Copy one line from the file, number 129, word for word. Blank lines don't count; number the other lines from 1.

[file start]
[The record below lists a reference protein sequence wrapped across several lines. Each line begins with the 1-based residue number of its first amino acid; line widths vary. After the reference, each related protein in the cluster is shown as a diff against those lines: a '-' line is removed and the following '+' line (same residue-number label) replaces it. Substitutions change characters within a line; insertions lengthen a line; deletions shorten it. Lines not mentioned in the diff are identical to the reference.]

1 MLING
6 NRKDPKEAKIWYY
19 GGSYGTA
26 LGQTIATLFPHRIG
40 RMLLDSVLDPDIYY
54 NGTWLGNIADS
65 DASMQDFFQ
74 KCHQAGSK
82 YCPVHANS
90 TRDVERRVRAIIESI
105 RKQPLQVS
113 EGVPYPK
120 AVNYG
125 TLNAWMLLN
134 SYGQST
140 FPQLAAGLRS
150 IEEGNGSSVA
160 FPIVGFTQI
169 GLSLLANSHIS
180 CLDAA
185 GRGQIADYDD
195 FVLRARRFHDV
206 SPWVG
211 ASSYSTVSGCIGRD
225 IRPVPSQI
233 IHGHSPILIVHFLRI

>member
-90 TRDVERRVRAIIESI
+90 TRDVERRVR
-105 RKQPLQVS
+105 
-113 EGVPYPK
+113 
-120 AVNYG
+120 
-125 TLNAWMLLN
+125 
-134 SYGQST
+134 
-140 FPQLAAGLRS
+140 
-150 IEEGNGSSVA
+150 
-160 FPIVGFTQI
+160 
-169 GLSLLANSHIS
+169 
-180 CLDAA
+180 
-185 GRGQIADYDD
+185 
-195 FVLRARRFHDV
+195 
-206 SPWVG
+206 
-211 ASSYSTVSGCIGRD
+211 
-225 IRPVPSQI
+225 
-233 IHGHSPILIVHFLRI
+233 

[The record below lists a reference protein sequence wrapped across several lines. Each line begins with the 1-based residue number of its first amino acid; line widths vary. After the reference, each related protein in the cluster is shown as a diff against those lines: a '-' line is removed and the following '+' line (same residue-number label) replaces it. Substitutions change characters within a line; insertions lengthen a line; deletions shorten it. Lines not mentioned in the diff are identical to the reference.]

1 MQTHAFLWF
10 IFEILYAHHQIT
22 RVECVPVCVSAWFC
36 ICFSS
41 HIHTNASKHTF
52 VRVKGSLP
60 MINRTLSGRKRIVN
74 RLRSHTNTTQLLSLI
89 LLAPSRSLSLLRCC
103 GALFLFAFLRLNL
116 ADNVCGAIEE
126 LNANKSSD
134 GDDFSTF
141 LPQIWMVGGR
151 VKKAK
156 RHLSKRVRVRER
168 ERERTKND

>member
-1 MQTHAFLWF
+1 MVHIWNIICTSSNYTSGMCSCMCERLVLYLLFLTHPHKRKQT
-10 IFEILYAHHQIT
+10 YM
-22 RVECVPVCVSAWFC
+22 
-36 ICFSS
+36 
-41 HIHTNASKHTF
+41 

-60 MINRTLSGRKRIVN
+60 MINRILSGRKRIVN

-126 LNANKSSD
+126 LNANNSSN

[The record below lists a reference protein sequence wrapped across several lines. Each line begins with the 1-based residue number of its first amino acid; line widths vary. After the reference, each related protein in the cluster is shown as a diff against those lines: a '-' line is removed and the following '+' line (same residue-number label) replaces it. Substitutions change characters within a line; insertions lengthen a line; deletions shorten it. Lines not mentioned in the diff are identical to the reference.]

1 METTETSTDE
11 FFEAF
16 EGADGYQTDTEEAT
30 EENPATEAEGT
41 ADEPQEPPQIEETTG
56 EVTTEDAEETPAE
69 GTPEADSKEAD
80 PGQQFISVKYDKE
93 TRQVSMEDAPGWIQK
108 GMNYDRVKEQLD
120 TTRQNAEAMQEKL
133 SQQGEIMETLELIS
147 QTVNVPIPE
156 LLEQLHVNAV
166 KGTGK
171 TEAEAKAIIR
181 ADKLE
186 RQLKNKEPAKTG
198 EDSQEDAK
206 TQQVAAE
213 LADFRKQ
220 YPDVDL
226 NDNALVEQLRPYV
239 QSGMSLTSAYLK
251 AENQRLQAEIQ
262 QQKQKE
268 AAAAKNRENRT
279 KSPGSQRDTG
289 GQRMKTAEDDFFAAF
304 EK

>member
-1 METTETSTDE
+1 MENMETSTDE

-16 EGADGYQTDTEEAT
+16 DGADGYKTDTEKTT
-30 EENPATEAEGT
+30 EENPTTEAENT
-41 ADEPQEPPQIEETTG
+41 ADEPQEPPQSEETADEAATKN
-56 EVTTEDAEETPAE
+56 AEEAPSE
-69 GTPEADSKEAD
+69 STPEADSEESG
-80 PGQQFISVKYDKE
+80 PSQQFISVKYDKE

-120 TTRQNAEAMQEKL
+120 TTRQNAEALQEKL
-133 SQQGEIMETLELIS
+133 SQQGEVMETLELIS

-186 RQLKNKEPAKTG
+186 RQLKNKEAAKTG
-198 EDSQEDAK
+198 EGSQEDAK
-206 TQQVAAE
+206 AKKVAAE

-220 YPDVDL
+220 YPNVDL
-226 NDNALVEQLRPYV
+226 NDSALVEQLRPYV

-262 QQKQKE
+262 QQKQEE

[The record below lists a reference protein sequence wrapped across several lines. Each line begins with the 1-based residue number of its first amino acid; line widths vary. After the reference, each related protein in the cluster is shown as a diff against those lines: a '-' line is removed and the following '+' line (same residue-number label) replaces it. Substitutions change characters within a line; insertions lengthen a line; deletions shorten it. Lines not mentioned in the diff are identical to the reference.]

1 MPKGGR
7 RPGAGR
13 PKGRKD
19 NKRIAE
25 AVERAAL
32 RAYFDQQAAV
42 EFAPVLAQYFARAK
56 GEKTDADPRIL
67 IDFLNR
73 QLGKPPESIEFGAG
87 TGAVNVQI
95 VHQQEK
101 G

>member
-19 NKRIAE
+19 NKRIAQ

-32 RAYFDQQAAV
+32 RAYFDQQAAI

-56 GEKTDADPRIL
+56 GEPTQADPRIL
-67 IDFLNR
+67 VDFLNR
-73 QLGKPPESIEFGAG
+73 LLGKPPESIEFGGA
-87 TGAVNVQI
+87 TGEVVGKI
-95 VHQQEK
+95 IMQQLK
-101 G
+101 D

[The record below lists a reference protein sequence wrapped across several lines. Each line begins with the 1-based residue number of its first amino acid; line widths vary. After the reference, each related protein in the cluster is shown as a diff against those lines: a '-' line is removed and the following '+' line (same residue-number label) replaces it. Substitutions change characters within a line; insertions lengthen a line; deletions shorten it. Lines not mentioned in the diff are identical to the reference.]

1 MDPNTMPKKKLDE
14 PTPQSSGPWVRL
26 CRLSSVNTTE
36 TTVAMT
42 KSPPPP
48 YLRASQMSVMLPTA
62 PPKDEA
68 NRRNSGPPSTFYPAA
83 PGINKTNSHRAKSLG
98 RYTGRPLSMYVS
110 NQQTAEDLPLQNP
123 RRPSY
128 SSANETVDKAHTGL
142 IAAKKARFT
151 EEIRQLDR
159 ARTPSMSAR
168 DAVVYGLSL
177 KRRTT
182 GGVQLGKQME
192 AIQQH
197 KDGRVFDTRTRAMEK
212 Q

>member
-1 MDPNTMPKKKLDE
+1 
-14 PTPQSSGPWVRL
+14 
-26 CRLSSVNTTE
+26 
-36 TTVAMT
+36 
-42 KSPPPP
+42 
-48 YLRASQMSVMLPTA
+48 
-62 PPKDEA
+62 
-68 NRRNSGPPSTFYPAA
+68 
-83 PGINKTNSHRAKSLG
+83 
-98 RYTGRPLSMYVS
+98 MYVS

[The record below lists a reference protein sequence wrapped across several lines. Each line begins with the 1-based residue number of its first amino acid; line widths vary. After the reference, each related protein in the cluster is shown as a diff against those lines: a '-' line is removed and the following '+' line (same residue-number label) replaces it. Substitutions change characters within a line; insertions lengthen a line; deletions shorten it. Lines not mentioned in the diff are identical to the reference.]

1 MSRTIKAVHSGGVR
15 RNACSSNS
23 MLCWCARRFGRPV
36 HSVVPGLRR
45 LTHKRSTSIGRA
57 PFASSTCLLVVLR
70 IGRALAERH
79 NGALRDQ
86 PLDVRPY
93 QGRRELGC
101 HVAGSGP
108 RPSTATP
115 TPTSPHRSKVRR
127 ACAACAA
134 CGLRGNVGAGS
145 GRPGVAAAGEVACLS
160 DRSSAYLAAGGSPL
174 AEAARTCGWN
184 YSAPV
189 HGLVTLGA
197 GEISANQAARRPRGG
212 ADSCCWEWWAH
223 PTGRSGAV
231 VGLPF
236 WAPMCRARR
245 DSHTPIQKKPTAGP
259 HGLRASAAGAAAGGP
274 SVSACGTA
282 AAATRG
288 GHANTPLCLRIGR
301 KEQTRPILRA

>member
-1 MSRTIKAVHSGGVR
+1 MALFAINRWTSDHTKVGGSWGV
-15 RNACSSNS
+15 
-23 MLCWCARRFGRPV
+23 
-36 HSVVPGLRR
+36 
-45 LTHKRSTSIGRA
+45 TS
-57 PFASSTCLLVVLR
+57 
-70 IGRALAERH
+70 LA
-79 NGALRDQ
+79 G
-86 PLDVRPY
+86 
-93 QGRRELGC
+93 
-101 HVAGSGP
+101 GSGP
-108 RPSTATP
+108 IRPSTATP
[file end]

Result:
+1 MENMETSTDE